Tuesday, March 28, 2006

Start accounting for environmental costs

OpinionJournal - Featured Article:
EARTH IN THE BALANCE SHEET - For People and Planet
When will companies start accounting for environmental costs?

"Capitalism and sustainability are deeply and increasingly interrelated. After all, our economic activity is based on the use of natural and human resources. Not until we more broadly "price in" the external costs of investment decisions across all sectors will we have a sustainable economy and society.

Our current system for accounting was principally established in the 1930s by Lord Keynes and the creation of "national accounts" (the backbone of today's gross domestic product). While this system was precise in its ability to account for capital goods, it was imprecise in its ability to account for natural and human resources because it assumed them to be limitless.

"License to operate" can no longer be taken for granted by business as challenges such as climate change, HIV/AIDS, water scarcity and poverty have reached a point where civil society is demanding a response from business and government.

In the corporate sector, companies like General Electric are designing products to enable their clients to compete in a carbon-constrained world. Novo Nordisk is taking a holistic view of combating diabetes not only through treatment but also through prevention. And Whole Foods and others are addressing the demand for quality food by sourcing local and organic produce.

In the nongovernmental sector, organizations such as World Resources Institute, Transparency International, the Coalition for Environmentally Responsible Economies (Ceres) and AccountAbility are helping companies explore how best to align corporate responsibility with business strategy.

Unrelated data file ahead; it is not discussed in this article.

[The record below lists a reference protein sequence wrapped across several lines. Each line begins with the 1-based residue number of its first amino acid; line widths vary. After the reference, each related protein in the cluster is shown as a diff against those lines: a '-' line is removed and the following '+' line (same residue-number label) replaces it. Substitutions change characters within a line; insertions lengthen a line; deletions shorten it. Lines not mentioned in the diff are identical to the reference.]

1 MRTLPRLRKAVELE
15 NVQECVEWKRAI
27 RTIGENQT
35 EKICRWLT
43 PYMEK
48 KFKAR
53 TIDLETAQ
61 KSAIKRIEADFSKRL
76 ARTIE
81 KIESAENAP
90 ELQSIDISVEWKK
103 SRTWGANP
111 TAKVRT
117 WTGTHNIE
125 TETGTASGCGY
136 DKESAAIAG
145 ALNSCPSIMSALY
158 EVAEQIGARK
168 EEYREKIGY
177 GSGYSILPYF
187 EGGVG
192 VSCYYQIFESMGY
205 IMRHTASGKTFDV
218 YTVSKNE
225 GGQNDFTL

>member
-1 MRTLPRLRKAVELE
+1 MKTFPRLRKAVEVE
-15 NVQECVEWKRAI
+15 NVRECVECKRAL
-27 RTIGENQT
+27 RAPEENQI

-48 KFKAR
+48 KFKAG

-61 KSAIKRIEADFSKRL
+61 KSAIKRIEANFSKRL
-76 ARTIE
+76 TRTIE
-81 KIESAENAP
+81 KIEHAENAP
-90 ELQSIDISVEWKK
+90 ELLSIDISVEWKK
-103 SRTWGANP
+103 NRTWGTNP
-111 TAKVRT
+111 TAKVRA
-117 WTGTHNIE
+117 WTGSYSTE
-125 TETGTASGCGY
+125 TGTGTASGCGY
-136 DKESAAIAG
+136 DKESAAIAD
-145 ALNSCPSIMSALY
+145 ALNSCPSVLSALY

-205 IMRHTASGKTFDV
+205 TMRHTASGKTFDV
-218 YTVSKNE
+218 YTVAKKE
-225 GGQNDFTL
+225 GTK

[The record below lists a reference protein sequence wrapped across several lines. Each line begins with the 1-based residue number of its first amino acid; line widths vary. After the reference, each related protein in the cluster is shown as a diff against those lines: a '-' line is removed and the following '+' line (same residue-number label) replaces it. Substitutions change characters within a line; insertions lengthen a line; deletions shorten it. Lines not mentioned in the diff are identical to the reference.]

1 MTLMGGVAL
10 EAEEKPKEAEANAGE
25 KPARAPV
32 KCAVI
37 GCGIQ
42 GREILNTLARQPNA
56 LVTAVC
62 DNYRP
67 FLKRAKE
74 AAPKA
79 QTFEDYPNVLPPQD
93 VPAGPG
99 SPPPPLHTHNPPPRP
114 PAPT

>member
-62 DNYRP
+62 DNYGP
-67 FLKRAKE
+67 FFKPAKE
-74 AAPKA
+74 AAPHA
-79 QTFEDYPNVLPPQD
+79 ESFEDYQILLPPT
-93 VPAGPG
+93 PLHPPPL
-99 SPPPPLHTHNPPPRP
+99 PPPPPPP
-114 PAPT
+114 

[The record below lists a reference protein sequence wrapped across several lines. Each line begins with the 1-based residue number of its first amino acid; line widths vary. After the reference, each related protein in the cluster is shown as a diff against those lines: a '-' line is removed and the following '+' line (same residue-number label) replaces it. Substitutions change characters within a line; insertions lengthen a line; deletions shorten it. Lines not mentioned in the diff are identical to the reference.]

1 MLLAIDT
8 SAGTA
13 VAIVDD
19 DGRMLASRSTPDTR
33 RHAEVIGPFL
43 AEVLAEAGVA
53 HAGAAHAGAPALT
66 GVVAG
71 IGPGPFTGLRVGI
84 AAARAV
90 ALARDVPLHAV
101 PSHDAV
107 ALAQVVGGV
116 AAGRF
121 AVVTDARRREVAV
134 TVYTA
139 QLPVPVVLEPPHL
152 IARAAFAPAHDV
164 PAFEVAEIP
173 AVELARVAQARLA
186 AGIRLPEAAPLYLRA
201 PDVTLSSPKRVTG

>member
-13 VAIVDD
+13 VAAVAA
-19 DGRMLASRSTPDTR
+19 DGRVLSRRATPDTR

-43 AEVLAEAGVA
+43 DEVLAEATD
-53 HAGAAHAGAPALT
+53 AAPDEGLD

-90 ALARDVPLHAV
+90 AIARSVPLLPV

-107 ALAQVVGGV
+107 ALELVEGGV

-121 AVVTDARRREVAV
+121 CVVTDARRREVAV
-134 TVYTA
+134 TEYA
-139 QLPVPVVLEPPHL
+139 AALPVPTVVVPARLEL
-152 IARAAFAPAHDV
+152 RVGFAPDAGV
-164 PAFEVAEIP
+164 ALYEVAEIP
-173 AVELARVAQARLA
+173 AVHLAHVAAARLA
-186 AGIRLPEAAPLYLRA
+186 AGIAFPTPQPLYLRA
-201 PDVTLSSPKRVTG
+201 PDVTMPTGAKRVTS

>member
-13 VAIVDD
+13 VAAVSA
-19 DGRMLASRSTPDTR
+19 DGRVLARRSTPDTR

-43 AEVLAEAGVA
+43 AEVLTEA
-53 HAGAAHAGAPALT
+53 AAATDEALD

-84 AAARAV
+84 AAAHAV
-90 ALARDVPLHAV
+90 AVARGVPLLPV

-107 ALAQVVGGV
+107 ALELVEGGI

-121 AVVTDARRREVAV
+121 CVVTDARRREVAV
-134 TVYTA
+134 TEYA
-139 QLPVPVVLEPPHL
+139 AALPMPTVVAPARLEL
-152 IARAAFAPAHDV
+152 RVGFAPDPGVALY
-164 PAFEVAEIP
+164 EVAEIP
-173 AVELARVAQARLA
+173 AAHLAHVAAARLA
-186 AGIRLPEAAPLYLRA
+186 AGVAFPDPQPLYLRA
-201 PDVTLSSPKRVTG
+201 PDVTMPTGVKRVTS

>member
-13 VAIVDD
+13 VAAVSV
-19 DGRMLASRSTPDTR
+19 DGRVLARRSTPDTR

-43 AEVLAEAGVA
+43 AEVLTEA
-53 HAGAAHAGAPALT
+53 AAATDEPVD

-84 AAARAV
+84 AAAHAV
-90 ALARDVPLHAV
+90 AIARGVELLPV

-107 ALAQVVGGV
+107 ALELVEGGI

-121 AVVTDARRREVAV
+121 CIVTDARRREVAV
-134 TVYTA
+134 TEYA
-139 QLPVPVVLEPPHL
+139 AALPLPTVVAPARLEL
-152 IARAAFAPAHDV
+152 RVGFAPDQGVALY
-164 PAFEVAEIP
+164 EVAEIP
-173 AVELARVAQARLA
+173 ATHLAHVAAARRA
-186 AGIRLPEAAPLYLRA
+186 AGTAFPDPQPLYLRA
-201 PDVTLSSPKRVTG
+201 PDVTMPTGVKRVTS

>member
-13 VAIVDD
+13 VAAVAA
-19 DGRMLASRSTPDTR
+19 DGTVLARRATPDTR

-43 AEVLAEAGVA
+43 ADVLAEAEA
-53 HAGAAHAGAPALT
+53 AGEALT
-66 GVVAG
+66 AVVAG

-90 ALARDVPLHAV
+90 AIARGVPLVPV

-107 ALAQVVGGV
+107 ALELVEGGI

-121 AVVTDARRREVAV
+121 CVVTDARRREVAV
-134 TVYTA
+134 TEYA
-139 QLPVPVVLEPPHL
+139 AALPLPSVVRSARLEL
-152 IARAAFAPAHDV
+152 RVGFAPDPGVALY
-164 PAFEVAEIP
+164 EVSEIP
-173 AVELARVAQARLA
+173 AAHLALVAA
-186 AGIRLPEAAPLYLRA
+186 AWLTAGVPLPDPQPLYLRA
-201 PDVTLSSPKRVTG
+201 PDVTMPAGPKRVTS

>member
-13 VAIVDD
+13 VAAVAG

Over the past five years we have seen markets begin to incorporate the external cost of carbon dioxide emissions. This is happening through pricing mechanisms (price per ton of carbon dioxide) and government-supported trading platforms such as the European Union Emissions Trading Scheme in Europe.

Enhanced Analytics Initiative, an international collaboration between asset owners and managers, encourages investment research that considers the impact of extrafinancial issues on long-term company performance. The Equator Principles, designed to help financial institutions manage environmental and social risk in project financing, have now been adopted by 40 banks, which arrange over 75% of the world's project loans. "

Mr. Gore, a former vice president of the United States, is chairman of Generation Investment Management. Mr. Blood, formerly head of Goldman Sachs Asset Management, is managing partner of Generation Investment Management, which he co-founded with Mr. Gore.

No comments: